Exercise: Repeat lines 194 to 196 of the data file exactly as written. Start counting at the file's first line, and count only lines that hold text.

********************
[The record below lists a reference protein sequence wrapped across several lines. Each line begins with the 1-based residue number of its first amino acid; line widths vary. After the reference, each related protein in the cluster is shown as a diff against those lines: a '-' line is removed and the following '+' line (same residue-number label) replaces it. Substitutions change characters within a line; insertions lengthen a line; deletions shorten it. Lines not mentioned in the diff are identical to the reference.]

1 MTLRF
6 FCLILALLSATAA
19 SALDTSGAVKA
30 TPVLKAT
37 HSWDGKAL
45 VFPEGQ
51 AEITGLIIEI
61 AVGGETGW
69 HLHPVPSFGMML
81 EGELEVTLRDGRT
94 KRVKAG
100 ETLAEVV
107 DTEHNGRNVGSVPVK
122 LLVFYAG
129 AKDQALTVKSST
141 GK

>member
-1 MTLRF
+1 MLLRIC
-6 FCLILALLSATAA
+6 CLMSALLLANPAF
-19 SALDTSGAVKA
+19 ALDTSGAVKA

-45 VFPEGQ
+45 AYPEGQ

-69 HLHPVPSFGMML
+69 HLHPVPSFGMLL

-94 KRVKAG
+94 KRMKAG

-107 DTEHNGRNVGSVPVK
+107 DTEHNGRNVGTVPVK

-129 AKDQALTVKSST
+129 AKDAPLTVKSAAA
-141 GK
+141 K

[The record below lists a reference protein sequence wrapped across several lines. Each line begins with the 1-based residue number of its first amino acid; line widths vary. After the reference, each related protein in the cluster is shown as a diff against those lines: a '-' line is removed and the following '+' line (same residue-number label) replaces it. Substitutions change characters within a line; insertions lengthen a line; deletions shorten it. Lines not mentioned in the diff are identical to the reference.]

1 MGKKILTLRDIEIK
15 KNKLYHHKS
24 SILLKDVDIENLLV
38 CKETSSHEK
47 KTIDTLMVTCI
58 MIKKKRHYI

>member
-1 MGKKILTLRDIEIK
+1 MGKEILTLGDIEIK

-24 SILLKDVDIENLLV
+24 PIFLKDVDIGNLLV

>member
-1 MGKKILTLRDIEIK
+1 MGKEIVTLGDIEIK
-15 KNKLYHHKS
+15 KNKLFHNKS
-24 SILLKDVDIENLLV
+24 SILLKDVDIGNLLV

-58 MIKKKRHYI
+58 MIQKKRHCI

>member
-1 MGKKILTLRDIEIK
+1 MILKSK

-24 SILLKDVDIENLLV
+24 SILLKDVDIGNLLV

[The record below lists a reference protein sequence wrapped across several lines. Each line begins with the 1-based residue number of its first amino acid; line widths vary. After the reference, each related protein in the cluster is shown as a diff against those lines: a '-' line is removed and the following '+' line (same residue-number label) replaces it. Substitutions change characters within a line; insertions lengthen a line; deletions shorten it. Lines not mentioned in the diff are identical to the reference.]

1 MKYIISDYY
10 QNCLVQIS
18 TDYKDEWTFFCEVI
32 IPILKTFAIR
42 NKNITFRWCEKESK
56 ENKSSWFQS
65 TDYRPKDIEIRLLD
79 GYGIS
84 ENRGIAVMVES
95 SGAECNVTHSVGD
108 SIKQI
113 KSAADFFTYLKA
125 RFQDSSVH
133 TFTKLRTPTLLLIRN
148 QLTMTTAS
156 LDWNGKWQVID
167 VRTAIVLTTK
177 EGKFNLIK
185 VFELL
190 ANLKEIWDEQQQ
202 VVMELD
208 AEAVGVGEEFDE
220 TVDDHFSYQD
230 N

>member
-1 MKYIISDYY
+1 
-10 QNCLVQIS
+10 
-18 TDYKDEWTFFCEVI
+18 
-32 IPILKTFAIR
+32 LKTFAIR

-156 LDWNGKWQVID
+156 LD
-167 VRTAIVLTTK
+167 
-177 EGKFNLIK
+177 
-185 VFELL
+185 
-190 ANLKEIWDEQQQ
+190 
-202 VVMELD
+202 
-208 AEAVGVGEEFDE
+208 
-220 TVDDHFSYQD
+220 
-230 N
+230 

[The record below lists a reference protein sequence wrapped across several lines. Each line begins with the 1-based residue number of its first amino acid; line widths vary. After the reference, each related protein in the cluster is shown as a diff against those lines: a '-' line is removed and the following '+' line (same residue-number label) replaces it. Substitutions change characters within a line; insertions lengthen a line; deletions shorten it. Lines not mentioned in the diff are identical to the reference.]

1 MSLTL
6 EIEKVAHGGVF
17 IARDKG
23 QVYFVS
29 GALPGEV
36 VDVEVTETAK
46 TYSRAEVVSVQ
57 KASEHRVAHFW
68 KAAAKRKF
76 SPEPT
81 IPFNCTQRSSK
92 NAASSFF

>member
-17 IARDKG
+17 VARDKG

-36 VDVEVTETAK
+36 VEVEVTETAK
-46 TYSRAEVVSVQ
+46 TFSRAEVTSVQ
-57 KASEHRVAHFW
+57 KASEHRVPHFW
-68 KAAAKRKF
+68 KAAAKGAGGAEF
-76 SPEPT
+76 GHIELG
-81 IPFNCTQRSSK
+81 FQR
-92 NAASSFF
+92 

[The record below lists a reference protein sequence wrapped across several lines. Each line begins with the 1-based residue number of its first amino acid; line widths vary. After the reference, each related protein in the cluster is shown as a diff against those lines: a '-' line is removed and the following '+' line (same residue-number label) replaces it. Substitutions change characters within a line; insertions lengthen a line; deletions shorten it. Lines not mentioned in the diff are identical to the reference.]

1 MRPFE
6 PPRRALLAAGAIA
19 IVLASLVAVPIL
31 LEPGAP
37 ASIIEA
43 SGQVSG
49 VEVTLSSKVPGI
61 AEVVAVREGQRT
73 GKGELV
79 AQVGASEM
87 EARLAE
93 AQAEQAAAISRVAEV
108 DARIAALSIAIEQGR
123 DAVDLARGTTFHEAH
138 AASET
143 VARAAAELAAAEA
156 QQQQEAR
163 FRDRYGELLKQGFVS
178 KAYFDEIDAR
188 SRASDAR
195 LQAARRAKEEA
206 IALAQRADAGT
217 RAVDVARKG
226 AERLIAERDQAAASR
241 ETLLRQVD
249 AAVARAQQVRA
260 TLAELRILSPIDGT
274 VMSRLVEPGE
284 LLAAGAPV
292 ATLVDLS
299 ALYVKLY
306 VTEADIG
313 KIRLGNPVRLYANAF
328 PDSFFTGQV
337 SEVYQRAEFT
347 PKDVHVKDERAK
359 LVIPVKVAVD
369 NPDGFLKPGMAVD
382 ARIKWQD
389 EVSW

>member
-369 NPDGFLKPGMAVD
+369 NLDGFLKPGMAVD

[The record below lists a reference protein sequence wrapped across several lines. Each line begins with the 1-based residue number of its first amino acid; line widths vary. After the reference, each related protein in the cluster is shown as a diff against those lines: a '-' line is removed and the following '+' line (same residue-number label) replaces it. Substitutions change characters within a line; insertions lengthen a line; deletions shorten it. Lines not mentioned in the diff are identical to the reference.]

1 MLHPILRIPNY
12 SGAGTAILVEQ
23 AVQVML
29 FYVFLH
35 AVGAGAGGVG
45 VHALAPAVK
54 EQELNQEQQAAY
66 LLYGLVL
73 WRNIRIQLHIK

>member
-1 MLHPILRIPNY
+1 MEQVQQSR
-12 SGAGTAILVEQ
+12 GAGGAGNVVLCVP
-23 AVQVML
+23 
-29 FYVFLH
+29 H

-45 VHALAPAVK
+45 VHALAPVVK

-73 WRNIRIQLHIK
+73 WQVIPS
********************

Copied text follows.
35 AVGAGAGGVG
45 VHALAPAVK
54 EQELNQEQQAAY